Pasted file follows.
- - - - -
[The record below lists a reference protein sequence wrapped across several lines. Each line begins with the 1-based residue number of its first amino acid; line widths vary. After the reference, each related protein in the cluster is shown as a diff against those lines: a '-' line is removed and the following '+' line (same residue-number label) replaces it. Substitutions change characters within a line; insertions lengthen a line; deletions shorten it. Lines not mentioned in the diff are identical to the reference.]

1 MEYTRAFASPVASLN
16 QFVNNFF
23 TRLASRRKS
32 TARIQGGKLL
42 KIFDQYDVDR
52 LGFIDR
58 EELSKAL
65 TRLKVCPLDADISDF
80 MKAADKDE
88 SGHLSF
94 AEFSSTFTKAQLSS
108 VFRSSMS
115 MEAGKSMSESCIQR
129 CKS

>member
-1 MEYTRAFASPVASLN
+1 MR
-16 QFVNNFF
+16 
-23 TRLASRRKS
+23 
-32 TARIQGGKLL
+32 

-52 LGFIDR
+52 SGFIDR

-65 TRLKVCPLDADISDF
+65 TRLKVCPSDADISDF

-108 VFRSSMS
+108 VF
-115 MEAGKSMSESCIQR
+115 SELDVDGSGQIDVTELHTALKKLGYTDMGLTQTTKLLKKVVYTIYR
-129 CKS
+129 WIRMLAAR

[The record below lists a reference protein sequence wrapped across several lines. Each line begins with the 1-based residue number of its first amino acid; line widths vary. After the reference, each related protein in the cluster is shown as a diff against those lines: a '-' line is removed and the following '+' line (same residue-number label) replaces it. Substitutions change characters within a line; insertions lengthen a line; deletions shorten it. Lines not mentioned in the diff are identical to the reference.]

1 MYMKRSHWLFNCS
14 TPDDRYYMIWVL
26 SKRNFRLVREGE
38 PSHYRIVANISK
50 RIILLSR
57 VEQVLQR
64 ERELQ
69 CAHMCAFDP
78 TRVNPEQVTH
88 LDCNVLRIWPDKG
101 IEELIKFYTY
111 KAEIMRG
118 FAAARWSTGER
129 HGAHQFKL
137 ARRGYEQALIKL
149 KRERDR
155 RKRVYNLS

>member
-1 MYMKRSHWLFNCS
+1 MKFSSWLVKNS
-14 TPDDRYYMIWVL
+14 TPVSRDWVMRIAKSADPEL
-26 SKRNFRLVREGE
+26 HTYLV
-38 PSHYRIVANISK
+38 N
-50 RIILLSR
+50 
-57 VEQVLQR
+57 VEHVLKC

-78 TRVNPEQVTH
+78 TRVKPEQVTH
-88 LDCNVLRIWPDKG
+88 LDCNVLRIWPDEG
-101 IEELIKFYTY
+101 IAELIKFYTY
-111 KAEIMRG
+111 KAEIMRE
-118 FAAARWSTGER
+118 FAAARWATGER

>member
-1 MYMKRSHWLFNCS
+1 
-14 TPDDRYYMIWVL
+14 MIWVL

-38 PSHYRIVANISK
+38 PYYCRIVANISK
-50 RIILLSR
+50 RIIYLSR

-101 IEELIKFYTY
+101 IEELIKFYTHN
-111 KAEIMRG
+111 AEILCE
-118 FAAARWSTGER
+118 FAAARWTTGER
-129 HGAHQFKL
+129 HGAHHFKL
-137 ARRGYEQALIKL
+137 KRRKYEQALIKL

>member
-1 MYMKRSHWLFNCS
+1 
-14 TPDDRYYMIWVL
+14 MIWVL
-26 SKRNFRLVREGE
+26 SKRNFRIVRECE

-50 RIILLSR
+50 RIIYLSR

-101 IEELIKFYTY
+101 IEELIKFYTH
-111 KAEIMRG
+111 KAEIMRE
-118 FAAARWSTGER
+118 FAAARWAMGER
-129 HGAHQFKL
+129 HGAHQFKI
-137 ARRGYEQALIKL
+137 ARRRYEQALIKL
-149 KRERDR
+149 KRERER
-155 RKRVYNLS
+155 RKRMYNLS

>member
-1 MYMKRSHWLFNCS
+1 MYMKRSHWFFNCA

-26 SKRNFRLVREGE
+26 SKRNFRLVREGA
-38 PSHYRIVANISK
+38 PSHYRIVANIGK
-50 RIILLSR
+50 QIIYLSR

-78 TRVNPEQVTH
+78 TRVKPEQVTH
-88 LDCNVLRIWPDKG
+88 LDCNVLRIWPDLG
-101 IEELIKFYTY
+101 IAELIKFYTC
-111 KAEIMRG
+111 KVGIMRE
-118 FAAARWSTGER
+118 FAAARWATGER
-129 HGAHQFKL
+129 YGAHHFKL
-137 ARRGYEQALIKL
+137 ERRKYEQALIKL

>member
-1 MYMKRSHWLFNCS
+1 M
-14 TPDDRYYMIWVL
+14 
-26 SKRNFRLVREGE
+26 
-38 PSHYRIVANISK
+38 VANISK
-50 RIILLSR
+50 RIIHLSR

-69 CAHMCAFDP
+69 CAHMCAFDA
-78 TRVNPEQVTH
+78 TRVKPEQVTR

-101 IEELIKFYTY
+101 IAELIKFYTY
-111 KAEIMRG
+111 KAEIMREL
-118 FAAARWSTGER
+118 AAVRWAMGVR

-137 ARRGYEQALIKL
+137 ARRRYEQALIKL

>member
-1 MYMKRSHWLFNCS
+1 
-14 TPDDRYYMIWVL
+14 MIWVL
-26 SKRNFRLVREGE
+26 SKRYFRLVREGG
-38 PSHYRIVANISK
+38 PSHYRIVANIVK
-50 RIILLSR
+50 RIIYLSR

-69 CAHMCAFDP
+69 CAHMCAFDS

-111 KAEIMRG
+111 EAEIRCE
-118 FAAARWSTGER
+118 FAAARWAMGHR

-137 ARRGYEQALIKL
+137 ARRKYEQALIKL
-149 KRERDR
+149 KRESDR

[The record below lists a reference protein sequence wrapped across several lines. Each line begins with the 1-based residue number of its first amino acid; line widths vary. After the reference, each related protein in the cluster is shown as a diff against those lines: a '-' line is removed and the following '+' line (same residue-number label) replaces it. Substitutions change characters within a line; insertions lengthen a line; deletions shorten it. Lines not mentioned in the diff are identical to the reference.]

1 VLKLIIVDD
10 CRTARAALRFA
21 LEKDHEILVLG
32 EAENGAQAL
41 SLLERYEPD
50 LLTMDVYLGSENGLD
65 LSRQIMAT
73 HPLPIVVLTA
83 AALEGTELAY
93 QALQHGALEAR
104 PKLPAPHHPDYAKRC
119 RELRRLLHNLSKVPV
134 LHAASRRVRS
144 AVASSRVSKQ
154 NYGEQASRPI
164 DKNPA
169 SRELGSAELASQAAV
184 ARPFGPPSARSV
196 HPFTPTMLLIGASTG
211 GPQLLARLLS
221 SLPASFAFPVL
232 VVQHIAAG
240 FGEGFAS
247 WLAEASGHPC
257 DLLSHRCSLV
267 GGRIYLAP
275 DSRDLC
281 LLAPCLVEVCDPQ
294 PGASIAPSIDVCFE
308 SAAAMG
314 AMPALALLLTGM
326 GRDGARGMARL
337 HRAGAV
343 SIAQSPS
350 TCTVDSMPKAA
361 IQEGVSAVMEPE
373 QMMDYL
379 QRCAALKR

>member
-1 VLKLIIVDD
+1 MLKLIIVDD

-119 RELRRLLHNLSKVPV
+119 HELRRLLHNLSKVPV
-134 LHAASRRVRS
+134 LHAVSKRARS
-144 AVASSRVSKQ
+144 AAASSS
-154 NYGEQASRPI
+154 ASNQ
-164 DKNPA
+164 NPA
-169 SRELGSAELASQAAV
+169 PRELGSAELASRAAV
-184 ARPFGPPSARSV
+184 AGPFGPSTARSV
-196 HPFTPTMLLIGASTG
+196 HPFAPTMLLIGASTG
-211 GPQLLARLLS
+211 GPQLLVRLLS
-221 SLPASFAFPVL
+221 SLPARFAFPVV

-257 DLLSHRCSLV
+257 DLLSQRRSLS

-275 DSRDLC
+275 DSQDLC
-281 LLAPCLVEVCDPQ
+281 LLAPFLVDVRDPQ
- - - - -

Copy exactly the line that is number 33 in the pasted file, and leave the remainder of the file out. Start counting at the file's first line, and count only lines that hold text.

-129 CKS